Internships are the best way to learn hands-on about the event planning profession while also getting a leg up on fellow aspiring planners. As this industry is steadily becoming more lucrative and popular, evidenced by the recent #1 best business career ranking in US News & World Report’s 2012 listing, breaking into the field is getting more and more difficult. Internships help set one apart from the competition while also allowing the burgeoning planner opportunities to see first-hand how the job is done right and what an average day/week/month is like in the field.
Event Planning is a job that requires loads of attention to detail, flexibility, accessibility and many small steps along the way which need the human touch in order to be handled correctly. That said, the professionals in the industry are greatly benefited by extra hands, eyes and brains to help out – and nothing beats free help. The out-of-pocket cost is zero for both the planner and the intern, but conversely the benefit is immense for both involved parties. The mentor gets to help a newbie learn all about the business while also getting some assistance by delegating work that needs to get done. Sure sometimes photocopying and coffee runs are in order, but there are so many other more important details constantly needing attention in this field that the experience is usually a fruitful one for the intern.
Typical intern duties might include researching venues, vendors, design ideas and of course actually assisting with the planning and/or running of events. Generally this type of work is done in the office or onsite, but some situations allow for it to be done from anywhere. In those cases, access to the internet and a computer would be required.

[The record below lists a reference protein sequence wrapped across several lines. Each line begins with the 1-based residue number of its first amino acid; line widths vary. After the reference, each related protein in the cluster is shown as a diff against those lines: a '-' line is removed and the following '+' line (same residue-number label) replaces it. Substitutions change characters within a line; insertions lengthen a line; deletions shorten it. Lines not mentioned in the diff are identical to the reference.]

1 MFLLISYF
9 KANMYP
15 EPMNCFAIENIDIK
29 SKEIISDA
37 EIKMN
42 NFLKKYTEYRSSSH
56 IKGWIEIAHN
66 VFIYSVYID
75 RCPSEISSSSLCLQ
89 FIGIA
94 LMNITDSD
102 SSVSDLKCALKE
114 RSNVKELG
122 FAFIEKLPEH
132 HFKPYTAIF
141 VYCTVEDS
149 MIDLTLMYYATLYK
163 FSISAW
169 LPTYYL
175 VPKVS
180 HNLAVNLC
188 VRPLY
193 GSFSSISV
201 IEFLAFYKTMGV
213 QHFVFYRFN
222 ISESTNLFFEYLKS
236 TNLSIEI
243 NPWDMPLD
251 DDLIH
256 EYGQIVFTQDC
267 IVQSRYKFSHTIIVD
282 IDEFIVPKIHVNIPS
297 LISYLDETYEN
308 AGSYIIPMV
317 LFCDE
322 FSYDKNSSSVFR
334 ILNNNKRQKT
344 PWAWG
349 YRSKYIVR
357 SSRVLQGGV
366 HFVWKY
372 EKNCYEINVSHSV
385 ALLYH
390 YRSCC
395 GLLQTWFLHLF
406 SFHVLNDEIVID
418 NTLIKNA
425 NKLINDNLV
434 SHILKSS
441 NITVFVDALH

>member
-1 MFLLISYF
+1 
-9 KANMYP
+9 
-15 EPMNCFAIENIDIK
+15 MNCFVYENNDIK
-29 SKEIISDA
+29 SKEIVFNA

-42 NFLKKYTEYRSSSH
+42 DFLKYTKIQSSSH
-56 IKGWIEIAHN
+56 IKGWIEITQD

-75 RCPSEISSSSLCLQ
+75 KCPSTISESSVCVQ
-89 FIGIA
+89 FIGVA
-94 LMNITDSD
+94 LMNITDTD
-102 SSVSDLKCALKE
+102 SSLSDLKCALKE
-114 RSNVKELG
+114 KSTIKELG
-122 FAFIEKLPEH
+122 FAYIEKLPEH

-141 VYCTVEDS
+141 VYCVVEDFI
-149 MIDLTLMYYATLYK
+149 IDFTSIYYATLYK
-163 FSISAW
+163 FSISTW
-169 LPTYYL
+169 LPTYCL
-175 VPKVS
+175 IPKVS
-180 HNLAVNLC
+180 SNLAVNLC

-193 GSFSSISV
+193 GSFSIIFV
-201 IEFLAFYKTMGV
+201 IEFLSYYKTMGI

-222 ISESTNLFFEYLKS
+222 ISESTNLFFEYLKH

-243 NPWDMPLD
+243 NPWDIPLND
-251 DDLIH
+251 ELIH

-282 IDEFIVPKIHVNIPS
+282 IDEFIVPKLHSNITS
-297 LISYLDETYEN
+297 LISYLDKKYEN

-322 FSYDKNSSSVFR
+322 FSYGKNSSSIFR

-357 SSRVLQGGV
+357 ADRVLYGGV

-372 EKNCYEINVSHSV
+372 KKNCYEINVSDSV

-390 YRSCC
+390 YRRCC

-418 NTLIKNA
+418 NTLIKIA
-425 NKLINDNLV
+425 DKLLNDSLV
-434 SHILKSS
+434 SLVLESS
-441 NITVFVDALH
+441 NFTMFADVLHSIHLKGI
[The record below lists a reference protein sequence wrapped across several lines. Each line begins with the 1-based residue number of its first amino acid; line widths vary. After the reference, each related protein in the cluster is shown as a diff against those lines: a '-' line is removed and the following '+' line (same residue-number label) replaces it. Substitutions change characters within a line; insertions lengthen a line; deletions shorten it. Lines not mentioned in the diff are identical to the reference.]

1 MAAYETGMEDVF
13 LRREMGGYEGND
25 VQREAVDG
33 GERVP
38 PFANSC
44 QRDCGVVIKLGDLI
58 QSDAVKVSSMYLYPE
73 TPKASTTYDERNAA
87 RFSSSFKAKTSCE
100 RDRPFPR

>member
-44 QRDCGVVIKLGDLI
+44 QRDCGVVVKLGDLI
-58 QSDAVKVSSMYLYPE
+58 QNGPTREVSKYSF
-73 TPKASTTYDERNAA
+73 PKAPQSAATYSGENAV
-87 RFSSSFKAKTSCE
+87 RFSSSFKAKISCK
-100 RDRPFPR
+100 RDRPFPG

Usually interns must be at least 18 years old, have reliable transportation, and able to commit to at 3 months of work. Good organization, the ability to thrive in chaotic environments and multi-tasking are all keys to getting the internship and doing it right. In this field, flexibility is a must and that ingredient applies to interns too. This means one should be available to work on a varied schedule, including some evenings and weekends.
Volunteering is another great way to get hands-on experience in the event planning business without the structure (and school credits) of a student internship. Usually internships require that the applicant be in school, and of course not everyone trying to break in to the field will have the luxury of already being in school for it. Still there are loads of opportunities for non-students (and students alike) to also take advantage of, and the non-profit sector is a great hub for that. Non-profits and charities are always throwing events to raise money and awareness for their causes, and these are excellent opportunities for volunteering. Remember, the more experience you have in the field, the more you actually know and the more enticing you are to hire in the first place.
Internships are often unpaid, but the dividends will continue to payoff down the road when you’re the one who gets hired because you’ve got the experience to back it all up.
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